EXCLUSIVE- USD 4 bn eurobond issuance has closed and is 3x oversubscribed in a ringing endorsement of Egypt’s macro fundamentals. “It’s excellent news,” Finance Minister Amr El Garhy told us on a call last night. “Egypt has effectively re-opened the window for emerging market bond issuances despite the recent turmoil in global markets.”
Egypt successfully priced and closed a USD 4 bn, three-tranche offering. It breaks down as USD 1.25 bn in five-year notes with a yield of 5.58%; USD 1.25 bn in 10-year notes with a yield of 6.59%; and USD 1.5 bn in 30-year notes with a yield of 7.91%. “The pricing is very good in view of recent developments in international markets including rising US interest rates and…sharp fluctuations in global capital markets during the past two weeks,” the Finance Ministry said in a statement (pdf).
Strong demand from all corners of the world, including new appetite from Asia and the Middle East: Turbulence in global markets over the last two weeks failed to curb investor appetite for the sale, which was 3x oversubscribed only a few hours into its launch, opening with a total order book north of USD 12 bn from some 550 investors. As expected, US and European institutions had strong appetite for the offering, but Middle Eastern and Asian funds are represented in the order book in larger numbers than they were in Egypt’s previous offerings, Vice Minister of Finance Ahmed Kouchouk told us in a call overnight. “The issuance reflects foreign investors’ continued confidence in the Egyptian economy and faith in the government’s economic reform program,” he said.
Appetite was strong across all three tranches, capturing investors looking to exposure over both the short and long haul, among them global giants including Blackrock, Kouchouk said.
Egypt is the first emerging market to close a eurobond offering since before the selloff, Kouchouk said, echoing El Garhy and noting that a number of other EM including Indonesia have postponed or called off offerings in view of the global climate right now.
USD proceeds will be used to bolster the central bank’s foreign currency reserves, the ministry statement notes. El Garhy had previously said that the the bonds will be issued on the London and Luxembourg stock exchanges.
The offering is being closely watched by the international press, with the Financial Times noting (before the sale closed yesterday) that Egypt was betting on the international debt market in turbulent times.
Advisors: HSBC, Citigroup, JPMorgan Chase & Co, Morgan Stanley, and National Bank of Abu Dhabi led the issuance. Al Tamimi & Co. and Dechert were legal advisors to the government, while Linklater and Zaki Hashem & Partners were counsel to the bankers.
It’s a busy news day here at home: Today is the Accidental Legislation and Regulation Edition of Enterprise, with a flood of news on key economic legislation, including the executive regulations to the Natural Gas Act; amendments to the Capital Markets Act; a preliminary nod from the House on the Consumer Protection Act; and changes to the Customs Act. We have chapter and verse in Speed Round, below.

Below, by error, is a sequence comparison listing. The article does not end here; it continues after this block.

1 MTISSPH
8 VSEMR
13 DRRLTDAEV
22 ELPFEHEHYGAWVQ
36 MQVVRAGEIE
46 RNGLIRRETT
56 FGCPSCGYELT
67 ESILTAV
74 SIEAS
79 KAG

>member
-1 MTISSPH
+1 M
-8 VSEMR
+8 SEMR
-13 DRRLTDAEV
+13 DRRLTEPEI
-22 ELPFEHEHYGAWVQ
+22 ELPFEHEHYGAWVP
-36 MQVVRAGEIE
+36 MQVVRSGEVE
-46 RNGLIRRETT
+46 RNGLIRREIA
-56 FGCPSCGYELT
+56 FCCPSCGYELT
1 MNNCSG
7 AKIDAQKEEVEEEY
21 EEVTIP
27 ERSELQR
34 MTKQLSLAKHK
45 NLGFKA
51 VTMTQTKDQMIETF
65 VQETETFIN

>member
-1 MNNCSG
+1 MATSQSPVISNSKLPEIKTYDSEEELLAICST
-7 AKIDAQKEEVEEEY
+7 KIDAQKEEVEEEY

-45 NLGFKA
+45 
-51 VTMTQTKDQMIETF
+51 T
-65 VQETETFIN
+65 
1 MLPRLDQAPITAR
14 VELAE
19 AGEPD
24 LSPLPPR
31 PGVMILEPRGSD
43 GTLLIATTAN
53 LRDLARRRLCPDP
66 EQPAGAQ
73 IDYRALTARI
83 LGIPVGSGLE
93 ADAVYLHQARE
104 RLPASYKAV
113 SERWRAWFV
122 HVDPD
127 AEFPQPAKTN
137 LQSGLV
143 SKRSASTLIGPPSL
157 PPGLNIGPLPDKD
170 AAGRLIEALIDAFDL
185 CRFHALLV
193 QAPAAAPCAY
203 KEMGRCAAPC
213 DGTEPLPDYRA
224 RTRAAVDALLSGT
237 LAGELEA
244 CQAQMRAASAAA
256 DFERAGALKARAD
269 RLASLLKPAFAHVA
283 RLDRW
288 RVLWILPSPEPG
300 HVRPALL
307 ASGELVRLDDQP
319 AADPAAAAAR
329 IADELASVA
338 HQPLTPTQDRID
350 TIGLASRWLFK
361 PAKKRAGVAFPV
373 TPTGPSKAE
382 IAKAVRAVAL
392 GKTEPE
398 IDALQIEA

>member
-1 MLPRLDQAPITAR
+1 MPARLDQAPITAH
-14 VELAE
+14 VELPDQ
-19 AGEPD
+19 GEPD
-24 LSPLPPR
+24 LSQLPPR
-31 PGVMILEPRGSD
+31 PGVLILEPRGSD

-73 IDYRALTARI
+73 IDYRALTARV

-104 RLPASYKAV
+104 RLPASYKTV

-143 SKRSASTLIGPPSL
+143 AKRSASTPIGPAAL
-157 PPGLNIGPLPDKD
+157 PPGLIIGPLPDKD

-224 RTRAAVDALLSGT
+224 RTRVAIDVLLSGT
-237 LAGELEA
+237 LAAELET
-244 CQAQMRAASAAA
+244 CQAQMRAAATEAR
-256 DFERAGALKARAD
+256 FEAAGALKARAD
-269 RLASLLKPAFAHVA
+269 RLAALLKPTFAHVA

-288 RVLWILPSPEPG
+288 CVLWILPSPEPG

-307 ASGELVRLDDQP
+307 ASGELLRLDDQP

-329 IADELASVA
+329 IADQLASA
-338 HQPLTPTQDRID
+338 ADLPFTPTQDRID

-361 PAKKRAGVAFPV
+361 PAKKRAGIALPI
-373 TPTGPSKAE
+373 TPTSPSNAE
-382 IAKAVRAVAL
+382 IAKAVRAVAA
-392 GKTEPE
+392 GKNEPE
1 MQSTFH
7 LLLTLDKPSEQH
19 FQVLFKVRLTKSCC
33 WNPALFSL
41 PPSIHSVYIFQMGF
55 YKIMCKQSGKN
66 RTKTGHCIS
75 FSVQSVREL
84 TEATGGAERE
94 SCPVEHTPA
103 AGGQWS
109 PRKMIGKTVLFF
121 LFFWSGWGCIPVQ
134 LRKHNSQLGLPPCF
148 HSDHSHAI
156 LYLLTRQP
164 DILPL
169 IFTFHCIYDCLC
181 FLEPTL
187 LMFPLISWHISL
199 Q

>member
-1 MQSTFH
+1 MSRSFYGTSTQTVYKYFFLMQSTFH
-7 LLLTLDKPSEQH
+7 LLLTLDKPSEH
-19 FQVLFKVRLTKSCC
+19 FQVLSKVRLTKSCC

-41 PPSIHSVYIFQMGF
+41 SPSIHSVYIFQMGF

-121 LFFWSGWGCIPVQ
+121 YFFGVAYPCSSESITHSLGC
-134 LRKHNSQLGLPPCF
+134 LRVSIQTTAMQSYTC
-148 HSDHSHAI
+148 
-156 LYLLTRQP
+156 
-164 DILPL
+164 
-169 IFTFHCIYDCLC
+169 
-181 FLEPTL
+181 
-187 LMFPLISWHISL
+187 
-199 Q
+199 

…and all is quiet (at the moment) on the international front as markets seem to have taken a breather in anticipation of US inflation figures due out later today that the Financial Times says will “set a tone after a week of turmoil…If the violent swings of the past few days have put portfolio managers on notice that the era of tranquil markets is over, the degree of inflationary pressure building in the US economy will be crucial in shaping what exactly the new environment looks like for fixed-income and equity investors.” CNBC also has a solid take on the story.
Need an explainer on rising US inflation and what it means for markets? Reuters has got your back.
The planned hike in the price of railway tickets has been delayed again until the end of the current school year, Transport Minister Hisham Arafat told reporters yesterday, according to Al Shorouk. The delay, which follows months of confusion on when the new prices would be announced, comes as the ministry waits for more students and state employees to register for discount cards, the minister said.
The general assembly of the House of Representatives is going into recess until 4 March, Al Shorouk reports. No details were provided on the reasoning behind the two-week recess. We’re also waiting for clarity on what this means for committee work, but our expectation is that committees will continue to meet. As we noted yesterday, parliament will also go into recess during the presidential elections, which are scheduled to take place on 26-28 March.
It’s a big day for Israel… Police have recommended that Prime Minister Benjamin Netanyahu be indicted on charges of bribery, fraud and breach of trust, Reuters and Bloomberg report. The Israeli leader claims the charges are being trumped up by enemies. The investigations, one of which alleges bribes upwards of USD 280k, have been ongoing for a year and now move into the hands of the attorney general, meaning we’re looking at weeks (if not months) of political turmoil wracking our eastern neighbor.
…and for South Africa, where the ruling ANC has ordered President Jacob Zuma to step down. Zuma appears to be defying the party, and there was “confusion on Tuesday evening over whether Zuma would address the public” this morning, Reuters reports.
And from all of us to all of you out there, Happy Valentine’s Day, in honor of which we join the Wall Street Journal in noting that “nothing says love like a plate of chicken wings.” (The killjoys at the Journal would also like you to know that they believe dark chocolate is the only healthy choice of chocolate for Valentine’s Day. We maintain there is no such thing as bad chocolate other than white chocolate … which ain’t chocolate.)